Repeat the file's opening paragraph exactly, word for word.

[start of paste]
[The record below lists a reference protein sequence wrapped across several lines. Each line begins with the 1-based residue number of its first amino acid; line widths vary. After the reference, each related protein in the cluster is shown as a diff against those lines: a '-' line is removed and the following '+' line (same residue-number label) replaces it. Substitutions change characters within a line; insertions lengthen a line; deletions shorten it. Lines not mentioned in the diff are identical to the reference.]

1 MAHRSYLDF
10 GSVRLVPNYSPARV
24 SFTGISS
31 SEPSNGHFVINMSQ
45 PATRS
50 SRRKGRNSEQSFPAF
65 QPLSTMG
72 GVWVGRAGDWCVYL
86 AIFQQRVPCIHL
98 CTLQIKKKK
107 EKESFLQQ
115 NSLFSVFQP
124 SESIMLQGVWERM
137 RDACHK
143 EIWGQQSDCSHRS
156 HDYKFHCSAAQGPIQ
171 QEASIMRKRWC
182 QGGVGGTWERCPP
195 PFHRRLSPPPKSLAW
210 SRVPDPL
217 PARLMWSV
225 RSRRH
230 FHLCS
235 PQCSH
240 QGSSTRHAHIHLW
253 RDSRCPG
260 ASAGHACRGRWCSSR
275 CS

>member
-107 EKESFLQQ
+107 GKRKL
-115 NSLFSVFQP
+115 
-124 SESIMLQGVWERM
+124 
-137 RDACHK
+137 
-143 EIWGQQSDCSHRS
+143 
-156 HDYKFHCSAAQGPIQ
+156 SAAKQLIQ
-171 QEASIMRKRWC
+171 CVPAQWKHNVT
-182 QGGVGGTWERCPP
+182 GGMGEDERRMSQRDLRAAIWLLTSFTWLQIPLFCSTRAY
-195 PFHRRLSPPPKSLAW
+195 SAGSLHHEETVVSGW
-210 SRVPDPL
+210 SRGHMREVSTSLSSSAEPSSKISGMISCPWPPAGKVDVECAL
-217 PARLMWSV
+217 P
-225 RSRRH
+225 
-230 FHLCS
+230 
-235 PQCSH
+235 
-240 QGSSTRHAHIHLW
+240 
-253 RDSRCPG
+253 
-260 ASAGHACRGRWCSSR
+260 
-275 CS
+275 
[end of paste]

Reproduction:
[The record below lists a reference protein sequence wrapped across several lines. Each line begins with the 1-based residue number of its first amino acid; line widths vary. After the reference, each related protein in the cluster is shown as a diff against those lines: a '-' line is removed and the following '+' line (same residue-number label) replaces it. Substitutions change characters within a line; insertions lengthen a line; deletions shorten it. Lines not mentioned in the diff are identical to the reference.]